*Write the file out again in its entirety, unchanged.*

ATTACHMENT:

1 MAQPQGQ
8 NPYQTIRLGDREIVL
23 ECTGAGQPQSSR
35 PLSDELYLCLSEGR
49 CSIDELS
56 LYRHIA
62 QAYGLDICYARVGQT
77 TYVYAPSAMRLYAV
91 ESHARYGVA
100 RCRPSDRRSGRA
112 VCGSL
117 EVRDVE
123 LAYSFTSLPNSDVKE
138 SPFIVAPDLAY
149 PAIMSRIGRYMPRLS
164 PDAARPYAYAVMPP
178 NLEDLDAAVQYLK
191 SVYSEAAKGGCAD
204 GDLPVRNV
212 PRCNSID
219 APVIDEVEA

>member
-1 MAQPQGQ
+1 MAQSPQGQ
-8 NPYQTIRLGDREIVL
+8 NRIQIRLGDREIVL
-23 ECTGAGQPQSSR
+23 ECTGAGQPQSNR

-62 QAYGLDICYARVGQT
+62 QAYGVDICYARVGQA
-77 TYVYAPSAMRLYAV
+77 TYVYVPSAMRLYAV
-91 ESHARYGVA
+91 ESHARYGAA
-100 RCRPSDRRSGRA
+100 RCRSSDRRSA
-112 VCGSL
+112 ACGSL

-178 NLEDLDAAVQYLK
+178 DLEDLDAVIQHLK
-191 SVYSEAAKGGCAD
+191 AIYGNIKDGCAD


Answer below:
1 MAQPQGQ
8 NPYQTIRLGDREIVL
23 ECTGAGQPQSSR
35 PLSDELYLCLSEGR
49 CSIDELS
56 LYRHIA
62 QAYGLDICYARVGQT
77 TYVYAPSAMRLYAV
91 ESHARYGVA
100 RCRPSDRRSGRA
112 VCGSL
117 EVRDVE
123 LAYSFTSLPNSDVKE
138 SPFIVAPDLAY
149 PAIMSRIGRYMPRLS
164 PDAARPYAYAVMPP
178 NLEDLDAAVQYLK
191 SVYSEAAKGGCAD
204 GDLPVRNV
212 PRCNSID
219 APVIDEVEA

>member
-1 MAQPQGQ
+1 MAQSPQGQ
-8 NPYQTIRLGDREIVL
+8 NRIQIRLGDREIVL
-23 ECTGAGQPQSSR
+23 ECTGAGQPQSNR

-62 QAYGLDICYARVGQT
+62 QAYGVDICYARVGQA
-77 TYVYAPSAMRLYAV
+77 TYVYVPSAMRLYAV
-91 ESHARYGVA
+91 ESHARYGAA
-100 RCRPSDRRSGRA
+100 RCRSSDRRSA
-112 VCGSL
+112 ACGSL

-178 NLEDLDAAVQYLK
+178 DLEDLDAVIQHLK
-191 SVYSEAAKGGCAD
+191 AIYGNIKDGCAD